“Will we be on time?” Boy Two glances anxiously at the car click. It’s the weekend and we are driving to a snowboarding lesson.
Instead of a calm reassurance, the poor boy gets a bit of a rant and then a lecture.
The thing is – he knows when we’ve to be there and how long it takes. Therefore, he shouldn’t need to ask. Harsh? Maybe, but that’s what the lecture explained.
My job as a mum is to equip my kids to navigate their lives without me. A very long-term handover exercise, if you like.
Sure, when they were tiny it was my job to keep them alive and undamaged, but only til they were big enough to do it themselves. It’s not that I don’t care about that – on the contrary. It’s just that there’s no point in me organising and fixing everything all the time.
They must learn to do it on their own.
Here’s their curriculum:
- Care of others
- Good thinking
- Problem solving
- Domestic skills
What’s not my job:
- Entertaining them
- Fighting their battles
- Fixing everything
- Cleaning up after them (over and above what I need for my sanity)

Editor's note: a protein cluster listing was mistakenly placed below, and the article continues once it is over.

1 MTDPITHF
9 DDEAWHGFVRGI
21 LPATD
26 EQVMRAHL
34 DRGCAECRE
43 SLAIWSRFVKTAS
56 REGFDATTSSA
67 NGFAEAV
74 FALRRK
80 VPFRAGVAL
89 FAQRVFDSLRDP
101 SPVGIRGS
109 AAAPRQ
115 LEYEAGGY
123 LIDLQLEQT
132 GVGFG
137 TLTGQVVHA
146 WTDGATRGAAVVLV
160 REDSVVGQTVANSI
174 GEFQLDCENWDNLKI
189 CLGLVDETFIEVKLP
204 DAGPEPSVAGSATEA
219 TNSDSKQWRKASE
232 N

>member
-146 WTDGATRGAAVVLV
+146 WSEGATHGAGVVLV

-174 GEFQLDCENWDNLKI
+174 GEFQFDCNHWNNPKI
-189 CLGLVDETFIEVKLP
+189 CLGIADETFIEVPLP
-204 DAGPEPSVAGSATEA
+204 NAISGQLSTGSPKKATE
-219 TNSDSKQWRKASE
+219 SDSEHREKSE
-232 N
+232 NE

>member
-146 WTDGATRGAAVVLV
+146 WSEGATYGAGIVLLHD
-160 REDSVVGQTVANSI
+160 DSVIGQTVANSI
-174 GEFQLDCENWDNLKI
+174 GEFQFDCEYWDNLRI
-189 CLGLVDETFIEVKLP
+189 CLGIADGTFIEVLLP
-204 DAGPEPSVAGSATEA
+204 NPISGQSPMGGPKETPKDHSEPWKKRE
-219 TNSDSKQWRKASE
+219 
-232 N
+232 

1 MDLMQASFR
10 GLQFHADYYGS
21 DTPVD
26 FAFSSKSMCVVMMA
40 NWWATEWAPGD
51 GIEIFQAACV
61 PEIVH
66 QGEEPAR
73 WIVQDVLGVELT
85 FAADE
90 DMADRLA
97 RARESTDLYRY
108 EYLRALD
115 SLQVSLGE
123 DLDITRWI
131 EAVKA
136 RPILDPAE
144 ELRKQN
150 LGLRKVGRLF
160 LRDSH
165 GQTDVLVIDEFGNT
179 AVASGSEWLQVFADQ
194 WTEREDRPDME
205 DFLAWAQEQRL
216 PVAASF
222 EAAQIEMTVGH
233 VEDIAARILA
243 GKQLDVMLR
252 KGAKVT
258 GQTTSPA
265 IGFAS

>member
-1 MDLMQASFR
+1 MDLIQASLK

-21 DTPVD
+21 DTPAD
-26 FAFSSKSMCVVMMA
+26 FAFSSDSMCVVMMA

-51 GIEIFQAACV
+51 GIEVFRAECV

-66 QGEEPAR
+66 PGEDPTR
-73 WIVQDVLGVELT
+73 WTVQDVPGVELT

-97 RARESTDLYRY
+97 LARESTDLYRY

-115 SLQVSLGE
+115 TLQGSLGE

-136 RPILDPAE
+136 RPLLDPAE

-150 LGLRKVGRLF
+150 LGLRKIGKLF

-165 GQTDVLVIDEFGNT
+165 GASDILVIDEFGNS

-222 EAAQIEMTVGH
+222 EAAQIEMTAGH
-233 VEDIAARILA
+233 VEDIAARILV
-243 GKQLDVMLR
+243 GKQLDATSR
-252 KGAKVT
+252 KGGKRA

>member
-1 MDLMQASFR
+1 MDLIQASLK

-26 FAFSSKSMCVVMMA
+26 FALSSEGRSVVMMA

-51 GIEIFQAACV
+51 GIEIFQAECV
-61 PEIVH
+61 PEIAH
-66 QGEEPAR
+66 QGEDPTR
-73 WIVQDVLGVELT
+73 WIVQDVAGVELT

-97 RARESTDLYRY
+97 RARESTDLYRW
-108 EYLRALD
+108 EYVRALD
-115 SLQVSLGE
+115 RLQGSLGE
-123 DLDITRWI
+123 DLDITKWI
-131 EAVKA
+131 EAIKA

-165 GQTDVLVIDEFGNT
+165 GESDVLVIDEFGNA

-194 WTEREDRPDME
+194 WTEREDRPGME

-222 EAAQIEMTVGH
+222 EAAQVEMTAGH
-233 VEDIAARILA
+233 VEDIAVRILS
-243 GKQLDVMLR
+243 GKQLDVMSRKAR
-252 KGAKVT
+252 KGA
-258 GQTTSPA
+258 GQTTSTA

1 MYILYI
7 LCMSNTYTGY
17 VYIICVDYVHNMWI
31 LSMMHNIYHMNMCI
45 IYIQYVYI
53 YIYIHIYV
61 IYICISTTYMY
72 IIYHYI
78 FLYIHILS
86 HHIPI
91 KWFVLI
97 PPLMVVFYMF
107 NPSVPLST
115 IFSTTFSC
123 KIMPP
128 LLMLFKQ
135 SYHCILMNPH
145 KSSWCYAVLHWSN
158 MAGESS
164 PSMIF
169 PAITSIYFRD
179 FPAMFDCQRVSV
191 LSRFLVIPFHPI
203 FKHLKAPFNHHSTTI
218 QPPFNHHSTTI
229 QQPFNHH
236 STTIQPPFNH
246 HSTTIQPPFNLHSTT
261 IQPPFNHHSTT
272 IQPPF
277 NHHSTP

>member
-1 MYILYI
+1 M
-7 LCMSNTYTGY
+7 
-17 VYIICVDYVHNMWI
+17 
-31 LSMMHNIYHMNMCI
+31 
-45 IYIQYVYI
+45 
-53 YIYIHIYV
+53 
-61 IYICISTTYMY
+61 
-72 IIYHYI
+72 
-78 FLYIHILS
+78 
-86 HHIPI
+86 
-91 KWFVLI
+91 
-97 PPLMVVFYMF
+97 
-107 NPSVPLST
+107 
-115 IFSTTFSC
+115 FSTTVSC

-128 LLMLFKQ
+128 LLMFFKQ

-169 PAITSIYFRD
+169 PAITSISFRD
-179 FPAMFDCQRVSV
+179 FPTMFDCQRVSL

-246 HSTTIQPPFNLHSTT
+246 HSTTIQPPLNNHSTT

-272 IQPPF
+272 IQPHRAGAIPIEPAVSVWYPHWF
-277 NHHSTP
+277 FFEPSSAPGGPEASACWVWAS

On the domestic skills front, how young is too young to clean a toilet?
I’m asking because we have three loos and there are three boys, I’m considering making each responsible for the cleanliness of one thereby steepening the learning curve about dribble on the seat and skid marks in the pan.
What do you think?
Sarah Rooftops says
Definitely! It’s the perfect “it’s crap but it only takes two minutes” job and not procrastinating small tasks is an important lesson to learn (says she, procrastinating about 27 tasks by typing this). I’m not good on what kids can do at particular ages but I bet my seven year old nephew could clean a toilet.
I’m pretty sure that anyone who can ‘do’ Minecraft could manage loo cleaning.